Can you Initiate and Maintain IV's in Your State?

  1. 0
    i was just checking the lpn scope of pracstice for louisiana, and i just noticed that lpn's can start and maintain iv's. i now in many places this is not the case. so how is it in your state?

    i'll just post what they have on their site:


    scope of practice

    the practice of practical nursing is defined in section 961 of chapter 11, louisiana revised statutes of 1950. according to this law, practical nursing is the performance, for pay, of acts in the care, treatment or observation of the ill and for the maintenance of the health of others and the promotion of health care. practical nurses may train and/or supervise other nurses, and subordinate personnel. they may also instruct patients.
    a licensed practical nurse must practice under the direction of one of the following: licensed physician, optometrist, dentist, psychologist, or registered nurse. a licensed practical nurse may perform duties consistent with his/her educational preparation. the licensed practical nurse may also, with appropriate training (which is approved by this board, and documented), perform additional specified acts which are authorized by the board of practical nurse examiners when directed to do so by the licensed physician, optometrist, dentist, psychologist, or registered nurse.
    the louisiana state board of practical nurse examiners (lsbpne) has no "laundry list" of tasks/skills an lpn can perform. such lists tend to limit practice. scope of practice is a fluid concept. it changes as knowledge and technology expand. lpns must possess the knowledge, skill, and ability to perform their duties, therefore, scope of practice comes down to the competency of the individual lpn.
    following are some of the tasks (those most frequently inquired about) an lpn may perform when the above conditions are met (note: this list is not inclusive of all of lpn practice and should not be used to define or limit practice):

    • initiate and maintain iv therapy and administer iv medications by ivpb and/or ivp (including hyperalimentation, blood and blood products)
    • reinsertion of suprapubic catheters
    • accept verbal/phone orders directly from the prescriber (an optometrist, advanced practice registered nurse, physician, dentist, or psychologist)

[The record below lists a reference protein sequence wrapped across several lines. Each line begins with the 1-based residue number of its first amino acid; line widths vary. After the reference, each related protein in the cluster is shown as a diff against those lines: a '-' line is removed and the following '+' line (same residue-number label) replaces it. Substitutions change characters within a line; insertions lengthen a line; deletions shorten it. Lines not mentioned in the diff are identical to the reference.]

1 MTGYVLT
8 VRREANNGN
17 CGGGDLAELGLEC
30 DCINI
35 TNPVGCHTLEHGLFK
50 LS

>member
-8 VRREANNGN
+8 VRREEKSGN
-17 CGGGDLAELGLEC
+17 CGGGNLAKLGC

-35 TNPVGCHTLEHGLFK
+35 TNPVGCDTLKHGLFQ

• perform heparinization during hemodialysis
    • serve as first surgical assistant (but may not suture, dissect or cauterize)
    • maintain and administer meds via heparin locks
    • pap smears/gc cultures/iud string checks/fundal heart tones/leopolds maneuvers
    • apply unna boots
    • load/monitor pca machines
    • care for clients with external venous catheters (including hickman, groshong, brovia) and specifically: obtain blood specimens/connect and monitor iv fluids/connect ivpb, provide site care (including dressing changes)
    • care for clients with internal venous access devices (including port-a-cath, life port) and specifically: access with and/or remove huber needle/draw blood/connect and monitor iv fluids and provide site care (including dressing changes)
    • insert a feeding tube in a neonate
    • reinsert a tracheostomy tube in an established tract
    • remove sheaths in a cardiac cath lab and later d/c these lines
    • perform tasks which promote pulmonary health and hygiene (administer oxygen, aerosol and ippb treatments, suction, perform cpt, etc.). lpns may not hold themselves out as respiratory therapists or respiratory therapy technicians.
    • perform "head to toe" physical assessments
    please call or write the board if you require further clarification.
  2. 11 Comments so far...

  3. 0
    We can start and maintain. (Virginia)
  4. 0
    We can start and maintain (colorado)
  5. 0
    I can start and maintain in Michigan, but cannot start or maintain in Ohio.
  6. 0
    We can start, monitor and push most IV meds in Texas.........
  7. 0
    Florida too.
  8. 0
    Our LPN's can start, maintain and push IV meds. Their only restriction is they cannot push any med into a central line or PICC line. (Tennessee)
  9. 0
    In PA we can start, we can hang fluids and pb, not tpn, blood, and cannot push.